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Chapter 19 notes

The modern commercial banking system began in America when the
Bank of North America was chartered in Philadelphia in 1782
A major controversy involving the U.S. banking industry in its early years was
whether the federal government or the states should charter banks
The government institution that has responsibility for the amount of money and credit supplied in the economy as a whole
central bank
Because of the abuses by state banks and the clear need for a central bank to help the federal government raise funds during the War of 1812, Congress created the
Second Bank of the United States in 1816
The Second Bank of the United States was denied a new charter by
President Andrew Jackson
Before 1863,
banks acquired funds by issuing banknotes
Before 1863, none of these occurred
1) the Federal Reserve System regulated only federally chartered banks
2) the Comptroller of the Currency regulated both state and federally chartered banks
3) the number of federally chartered banks grew at a much faster rate than any other time since the end of the Civil War
Although federal banking legislation in the 1860s attempted to eliminate state chartered banks by imposing a prohibitive tax on banknotes, these banks have been able to stay in business by
issuing deposits
The belief that bank failures were regularly caused by fraud or the lack of sufficient bank capital explains, in part, the passage of
the National Bank Act of 1863
To eliminate the abuses of the state-chartered banks, the ______ created a new banking system of federally chartered banks, supervised by the _______
National Banking Act of 1863′ Office of the Comptroller of the Currency
The National Banking Act of 1863, and subsequent amendments to it,
created an banking system of federally chartered banks and established the Office of the Comptroller of the Currency
The regulatory system that had evolved in the U.S. whereby banks are regulated at the state level, the national level, or both, is known as
dual banking system
Today the US. has a dual banking system in which banks supervised by the ______ and by the ______ operate side by side
federal government; states
The Federal Reserve Act of 1913 required that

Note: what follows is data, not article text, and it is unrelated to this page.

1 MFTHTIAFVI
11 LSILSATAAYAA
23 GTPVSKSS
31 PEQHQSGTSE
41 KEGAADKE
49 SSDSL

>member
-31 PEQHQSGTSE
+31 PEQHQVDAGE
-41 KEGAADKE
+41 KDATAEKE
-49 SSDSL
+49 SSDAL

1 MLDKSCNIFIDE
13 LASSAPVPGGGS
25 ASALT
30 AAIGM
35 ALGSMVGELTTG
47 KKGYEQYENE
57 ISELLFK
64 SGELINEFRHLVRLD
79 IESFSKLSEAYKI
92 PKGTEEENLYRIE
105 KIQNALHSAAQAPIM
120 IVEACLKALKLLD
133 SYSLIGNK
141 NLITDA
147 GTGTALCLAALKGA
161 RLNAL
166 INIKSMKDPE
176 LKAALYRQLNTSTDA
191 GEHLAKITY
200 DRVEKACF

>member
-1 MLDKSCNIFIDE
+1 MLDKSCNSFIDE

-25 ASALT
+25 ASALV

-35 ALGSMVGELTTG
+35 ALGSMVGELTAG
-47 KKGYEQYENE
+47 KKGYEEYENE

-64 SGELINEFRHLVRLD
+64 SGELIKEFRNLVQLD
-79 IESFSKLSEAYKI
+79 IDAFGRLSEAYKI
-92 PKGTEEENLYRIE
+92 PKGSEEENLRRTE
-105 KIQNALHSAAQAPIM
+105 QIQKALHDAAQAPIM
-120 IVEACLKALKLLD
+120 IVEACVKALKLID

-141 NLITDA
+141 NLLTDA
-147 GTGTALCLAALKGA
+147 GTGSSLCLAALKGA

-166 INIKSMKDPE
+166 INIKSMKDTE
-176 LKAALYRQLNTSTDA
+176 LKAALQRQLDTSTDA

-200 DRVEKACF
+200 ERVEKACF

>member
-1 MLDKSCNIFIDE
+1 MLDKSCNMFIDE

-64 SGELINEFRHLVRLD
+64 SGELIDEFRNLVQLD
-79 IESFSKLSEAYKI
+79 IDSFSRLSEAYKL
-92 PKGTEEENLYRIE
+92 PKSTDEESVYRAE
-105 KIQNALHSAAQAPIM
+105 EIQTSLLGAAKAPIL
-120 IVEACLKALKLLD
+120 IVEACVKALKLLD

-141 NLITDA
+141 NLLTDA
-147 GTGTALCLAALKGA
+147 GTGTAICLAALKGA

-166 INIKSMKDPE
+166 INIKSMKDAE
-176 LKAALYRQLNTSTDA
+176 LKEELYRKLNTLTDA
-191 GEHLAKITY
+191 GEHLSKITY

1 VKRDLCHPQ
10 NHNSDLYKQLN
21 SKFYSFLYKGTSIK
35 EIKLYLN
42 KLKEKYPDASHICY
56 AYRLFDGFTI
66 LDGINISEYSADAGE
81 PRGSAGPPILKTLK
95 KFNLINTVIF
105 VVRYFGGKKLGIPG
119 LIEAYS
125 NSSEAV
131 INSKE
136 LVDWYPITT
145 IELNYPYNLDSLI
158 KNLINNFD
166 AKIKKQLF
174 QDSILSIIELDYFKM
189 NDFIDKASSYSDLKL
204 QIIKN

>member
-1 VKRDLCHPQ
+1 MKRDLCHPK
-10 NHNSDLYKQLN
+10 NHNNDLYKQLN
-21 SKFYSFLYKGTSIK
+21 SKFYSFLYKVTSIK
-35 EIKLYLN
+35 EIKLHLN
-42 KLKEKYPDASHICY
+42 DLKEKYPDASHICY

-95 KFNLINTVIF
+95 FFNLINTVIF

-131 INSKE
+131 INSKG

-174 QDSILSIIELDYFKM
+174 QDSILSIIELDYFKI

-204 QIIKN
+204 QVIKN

national banks join the Federal Reserve System
The Federal Reserve Act requires all ______ banks to become members of the Federal Reserve System, while _____ banks could choose to become members of the system
national; state
With the creation of the Federal Deposit Insurance Corporation, member banks of the Federal Reserve System ______ to purchase FDIC insurance for their depositors, while nonmember commercial banks _______ to buy deposit insurance
were required; could choose
With the creation of the Federal Deposit Insurance Corporation,
member banks of the Federal Reserve System were required to purchase FDIC insurance for their depositors, while nonmember commercial banks could choose to buy deposit insurance
Investment banking activities of the commercial banks were blamed for many bank failures. This led to
the passage of the Glass-Steagall Act of 1933
The Glass-Steagall Act prohibited commercial banks from
engaging in underwriting of and dealing in corporate securities
Which bank regulatory agency has the sole regulatory authority over bank holding companies?
The Federal Reserve System
State banks that are not member of the Federal Reserve System are most likely to be examined by the
Federal Deposit Insurance Corporation
Which regulatory body charters national banks?
The Comptroller of the Currency
Which of the following statements concerning bank regulation in the U.S. is true?
1)The Office of the Comptroller of the Currency has the primary responsibility for national banks
2) The Federal Reserve and the state banking authorities jointly have responsibility for state banks that are members of the Federal Reserve System
3) The Fed has sole regulatory responsibility over bank holding companies
Which of the following statements concerning bank regulation in the US are true?
The Federal Reserve and the state banking authorities jointly have responsibility for state banks that are members of the Federal Reserve System
Which of the following are important factors in determining the degree and timing of financial innovation?
changes in technology, changes in financial market conditions and changes in regulation
New computer technology has
reduced the cost of financial innovation
Rising interest-rate risk ______ the _______ financial innovation
increased; demand for
Large fluctuations in interest rates leads to
substantial capital gains ans losses to owners of securities, greater uncertainty about returns on investments, and greater interest-rate risk
In the 1950s, the interest rate on three-month Treasury bills fluctuated between 1.0% and 3.5%. In the 1980s, the three-month Treasury bill rate ranged from 5% to over 15%, From this, one could predict that in the 1980s interest-rate risk was ______ and the demand for financial innovation was ____
greater;greater
The most significant change in the economic environment that changed the demand for financial products since 1970 has been
the dramatic increase in the volatility of interest rates
Adjustable-rate mortgages DO NOT
protect households against higher mortgages payment when interest rates rise, keep financial institutions’ earnings high even when interest rates are falling, or have many attractive attributes, explaining why so few households now seek fixed rate